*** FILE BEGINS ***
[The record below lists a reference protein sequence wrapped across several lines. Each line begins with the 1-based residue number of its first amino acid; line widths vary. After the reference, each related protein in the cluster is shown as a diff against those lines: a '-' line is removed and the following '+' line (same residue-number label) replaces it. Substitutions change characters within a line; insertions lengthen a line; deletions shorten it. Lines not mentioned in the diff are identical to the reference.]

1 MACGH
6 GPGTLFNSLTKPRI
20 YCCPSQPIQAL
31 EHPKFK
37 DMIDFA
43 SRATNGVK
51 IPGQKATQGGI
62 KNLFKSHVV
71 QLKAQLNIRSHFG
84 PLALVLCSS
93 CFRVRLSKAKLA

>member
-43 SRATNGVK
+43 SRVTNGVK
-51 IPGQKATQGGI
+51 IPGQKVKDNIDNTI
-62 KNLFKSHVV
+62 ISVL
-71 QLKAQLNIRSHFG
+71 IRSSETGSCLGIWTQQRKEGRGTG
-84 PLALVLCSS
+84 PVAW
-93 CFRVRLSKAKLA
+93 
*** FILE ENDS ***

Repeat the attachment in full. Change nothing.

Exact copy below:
[The record below lists a reference protein sequence wrapped across several lines. Each line begins with the 1-based residue number of its first amino acid; line widths vary. After the reference, each related protein in the cluster is shown as a diff against those lines: a '-' line is removed and the following '+' line (same residue-number label) replaces it. Substitutions change characters within a line; insertions lengthen a line; deletions shorten it. Lines not mentioned in the diff are identical to the reference.]

1 MACGH
6 GPGTLFNSLTKPRI
20 YCCPSQPIQAL
31 EHPKFK
37 DMIDFA
43 SRATNGVK
51 IPGQKATQGGI
62 KNLFKSHVV
71 QLKAQLNIRSHFG
84 PLALVLCSS
93 CFRVRLSKAKLA

>member
-43 SRATNGVK
+43 SRVTNGVK
-51 IPGQKATQGGI
+51 IPGQKVKDNIDNTI
-62 KNLFKSHVV
+62 ISVL
-71 QLKAQLNIRSHFG
+71 IRSSETGSCLGIWTQQRKEGRGTG
-84 PLALVLCSS
+84 PVAW
-93 CFRVRLSKAKLA
+93 